Deeper Learning is a new way of teaching - one that promotes critical thinking, problem solving, effective communication, collaboration, and learning how to learn.
Deeper Learning can create educational equity in urban schools, encourage digital literacy, promote cross-curricular teaching, better evaluate students, teach collaboration skills, and allow students to create work of value.
With support from the Hewlett Foundation, Learning Matters will be exploring Deeper Learning in our NewsHour reports and other media.
New tests are being developed to assess the new Common Core state standards. Will these tests be able to measure reading critically, listening carefully and working collaboratively, in addition to math and English? What happens if they don’t?
The “Common Core” is a national experiment that could produce a sea change in education. In Part One of this two-part series, we look at how the new standards, which emphasize skills like reading critically, listening carefully and working collaboratively, are likely to change classrooms in 45 states and the District of Columbia.
At King Middle School in Portland, ME, 8th graders spend four months studying physics, design, and much more - all in preparation for inventing alternative energy devices that improve people’s lives.
Inspired by schools using project-based learning, public schools in Danville, Kentucky are in the process of a radical transformation.
A profile of three classrooms that engage students with real-world projects.
The two-year degree program in Enology and Viticulture at Walla Walla Community College has been around for about 12 years. 80 percent of program graduates are working in the wine industry, in roles ranging from vineyard managers to wine sellers.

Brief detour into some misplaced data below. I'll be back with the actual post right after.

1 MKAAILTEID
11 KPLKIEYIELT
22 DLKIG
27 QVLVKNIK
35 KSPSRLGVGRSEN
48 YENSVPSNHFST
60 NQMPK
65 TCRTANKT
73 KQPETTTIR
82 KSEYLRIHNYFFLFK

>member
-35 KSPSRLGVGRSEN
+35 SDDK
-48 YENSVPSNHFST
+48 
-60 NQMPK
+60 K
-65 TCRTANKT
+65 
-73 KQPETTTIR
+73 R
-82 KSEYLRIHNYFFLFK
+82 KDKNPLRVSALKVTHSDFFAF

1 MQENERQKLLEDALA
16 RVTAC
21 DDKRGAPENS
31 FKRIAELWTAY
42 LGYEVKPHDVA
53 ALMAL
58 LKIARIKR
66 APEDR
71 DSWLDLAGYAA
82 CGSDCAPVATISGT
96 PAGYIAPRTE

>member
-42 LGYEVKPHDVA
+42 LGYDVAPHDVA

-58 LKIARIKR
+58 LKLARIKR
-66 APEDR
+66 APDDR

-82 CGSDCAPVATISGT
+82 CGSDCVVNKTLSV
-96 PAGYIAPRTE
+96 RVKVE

Providence, Rhode Island’s school district found that remedial summer school classes weren’t working, and so they decided to try something different. Its new program is called Summer Scholars - students participate in hands-on, field learning experiences that feel more like camp than summer school.
The Harmony Program, an after-school program in New York City, is showing that music can make a big difference in children’s lives. The program is modeled after Venezuela’s hugely successful “El Sistema” program, which over the last 30 years has helped hundreds of thousands of the country’s neediest children learn not only how to play music, but also how to achieve success in school — and beyond.
Taking Note Posts:
Hewlett Foundation: Deeper Learning Overview
Hewlett Foundation: Statement by Barbara Chow in Response to the National Research Council’s Report -
Education for Life and Work: Developing Transferable Knowledge and Skills in the 21st Century
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